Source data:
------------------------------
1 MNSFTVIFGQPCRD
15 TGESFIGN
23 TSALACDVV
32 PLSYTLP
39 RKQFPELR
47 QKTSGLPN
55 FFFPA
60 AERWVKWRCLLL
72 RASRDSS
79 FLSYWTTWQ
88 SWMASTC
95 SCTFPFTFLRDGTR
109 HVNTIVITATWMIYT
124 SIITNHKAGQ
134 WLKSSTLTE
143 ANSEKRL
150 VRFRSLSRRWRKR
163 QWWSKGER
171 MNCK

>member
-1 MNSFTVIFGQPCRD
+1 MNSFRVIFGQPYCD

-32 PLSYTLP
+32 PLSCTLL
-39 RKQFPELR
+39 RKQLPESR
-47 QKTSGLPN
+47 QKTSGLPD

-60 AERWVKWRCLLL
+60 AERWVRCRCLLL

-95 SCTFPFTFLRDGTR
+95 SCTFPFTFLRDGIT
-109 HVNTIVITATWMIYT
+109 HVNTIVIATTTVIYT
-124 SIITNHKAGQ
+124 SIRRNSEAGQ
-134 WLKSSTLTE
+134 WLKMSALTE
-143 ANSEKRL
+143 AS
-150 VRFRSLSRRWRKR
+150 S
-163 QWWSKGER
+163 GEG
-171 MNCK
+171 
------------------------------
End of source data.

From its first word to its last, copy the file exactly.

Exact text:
1 MNSFTVIFGQPCRD
15 TGESFIGN
23 TSALACDVV
32 PLSYTLP
39 RKQFPELR
47 QKTSGLPN
55 FFFPA
60 AERWVKWRCLLL
72 RASRDSS
79 FLSYWTTWQ
88 SWMASTC
95 SCTFPFTFLRDGTR
109 HVNTIVITATWMIYT
124 SIITNHKAGQ
134 WLKSSTLTE
143 ANSEKRL
150 VRFRSLSRRWRKR
163 QWWSKGER
171 MNCK

>member
-1 MNSFTVIFGQPCRD
+1 MNSFRVIFGQPYCD

-32 PLSYTLP
+32 PLSCTLL
-39 RKQFPELR
+39 RKQLPESR
-47 QKTSGLPN
+47 QKTSGLPD

-60 AERWVKWRCLLL
+60 AERWVRCRCLLL

-95 SCTFPFTFLRDGTR
+95 SCTFPFTFLRDGIT
-109 HVNTIVITATWMIYT
+109 HVNTIVIATTTVIYT
-124 SIITNHKAGQ
+124 SIRRNSEAGQ
-134 WLKSSTLTE
+134 WLKMSALTE
-143 ANSEKRL
+143 AS
-150 VRFRSLSRRWRKR
+150 S
-163 QWWSKGER
+163 GEG
-171 MNCK
+171 